Posted by Dale Buss on November 1, 2012 09:03 AM
Pfizer drops on weaker sales of specialty care drugs and emerging market slump, plans to buy back up to $10B in shares.
UK lawmakers prepare to grill Starbucks, Amazon and Google on taxes.
Con Edison makes progress in restoring NYC neighborhoods' power, while MTA offers free fares in bid to get New York moving again.
Apple's Cook fields his A-team before a wary Wall Street.
Avon sees sales drop in China and the U.K.
Barclay's hit with record U.S. fine.
Burger King tests delivery service in Florida.Continue reading...
Posted by Mark J. Miller on October 8, 2012 01:11 PM
New York City’s subways and buses have about 8.5 million riders every day. Transit cards are carried by everybody from construction workers to hedge-fund managers and tourists from across the globe, to nannies minding children and rap stars who own basketball teams and concert/sports venues. And now the MTA has finally debuted a way for marketers to reach that card-clutching audience by placing advertisements on both sides of the MetroCard.
In the launch campaign for the two-sided branding opportunity, New Yorkers may find themselves swiping cards with Gap ads across the front of them that not only spread the Gap name but offer 20 percent discounts for those that visit the retailer’s new flagship store — the first ad to appear on the front of a MetroCard, the fare payment medium on all New York City subways and buses, since the mid-1990s.Continue reading...
name that _______
Posted by Mark J. Miller on June 25, 2012 04:03 PM
Everybody is looking for cash these days, but how to drum it up when everybody is also paying extra close attention to where a wallet’s contents are disappearing to. Cities are no different. Government services are hurting for cash and there are only so many ways to generate more dough.
So cities are getting creative, the New York Times reports. Baltimore is currently trying to sell space on its fire engines to raise some extra pennies. And why not? The city’s current budget has made the elimination of three city fire companies necessary this summer.
Philadelphia is selling ad space on its subway fare cards and one of the city’s main train stops is now named for AT&T. Chicago is selling naming rights to its eleven "L" subway stations. As for the Times' hometown, the naming rights for the Atlantic Avenue subway station at the new Barclays Center in Brooklyn were sold in 2009, and the MTA implemented the Barclays name change in May.Continue reading...
Posted by Mark J. Miller on March 21, 2012 06:05 PM
New York’s Grand Central Station doesn’t turn 100 until next year but it is already throwing itself a party. The Big Apple's landmark train station this week unveiled a new logo. Yes, we know — who knew it even had an old one?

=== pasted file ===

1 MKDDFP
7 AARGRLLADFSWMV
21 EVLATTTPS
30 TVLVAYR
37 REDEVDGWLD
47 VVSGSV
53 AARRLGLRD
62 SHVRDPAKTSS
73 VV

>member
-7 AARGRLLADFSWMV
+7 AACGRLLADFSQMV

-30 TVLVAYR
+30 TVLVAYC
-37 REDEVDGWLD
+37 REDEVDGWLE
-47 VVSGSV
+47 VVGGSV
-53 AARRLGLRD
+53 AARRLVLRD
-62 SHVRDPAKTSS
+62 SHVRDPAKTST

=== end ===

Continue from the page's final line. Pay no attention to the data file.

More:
You can bet that a few of the 750,000 daily commuters that come through the 80,000-square-foot place had some idea. The new one features “an image of the big clock that's a popular meeting spot in the marble-paved main concourse,” the AP notes.
Grand Central currently is home only to the Metro North train line as well as sitting on top of a slew of subway lines. However, even more folks will be coming through the terminal in 2016, when the new tunnels that will allow LIRR (Long Island Railroad) trains to come there will be completed.Continue reading...
Posted by Shirley Brady on December 5, 2011 06:33 PM
Apple is promoting its Dec. 9th store opening in New York's Grand Central Station with a fun interactive graphic on its website that mimics the old school train station signs that flip tiles with each update. Click here to check it out.
Posted by Mark J. Miller on December 2, 2011 02:05 PM
While it was rumored to open before Thanksgiving, the Big Apple's shiny new Apple store will open at New York City’s famed Grand Central Terminal on Dec. 9 just in time to rake in the holiday-season bucks as stressed-out commuters make their daily runs to and from the train.
But the New York Post reports that there are a few government officials who are thinking an investigation is in order after the technology giant got itself the deal of the century with the 140-year-old station’s owners, the Metropolitan Transit Authority.
Of the more than 100 retailers in the station, Apple's store — the brand's biggest sales outlet to date — will be the only one that “won’t be required to share with the MTA a portion of its revenues above a certain threshold,” the Post reports. Plus, most rents in the station go for $200 or $300 per square foot while Apple is paying $60.
Those kinds of numbers have raised the eyebrows of New York state Comptroller Thomas DiNapoli as well as State Sen. Tony Avella, who asked on Thursday for an investigation to take place.Continue reading...
Posted by Sheila Shayon on July 27, 2011 04:00 PM
New York's Grand Central Terminal is about to become a whole lot busier, and branded.
In a final vote today, New York City's Metropolitan Transportation Authority gave the go-ahead to Apple to a 23,000 square feet store in Grand Central. The retail deal will create of the largest stores to ever be built in the iconic station’s main concourse, and the largest in the Apple brand’s retail footprint, bumping its current largest retail location, in London's Convent Garden, to second spot.Continue reading...
brands under fire
Posted by Abe Sauer on May 20, 2011 11:00 AM
The problem with making a bad PR gaffe is that subsequent PR gaffes become magnified in significance. Take United Airlines, which has run into its second 9/11-related oops in a week.Continue reading...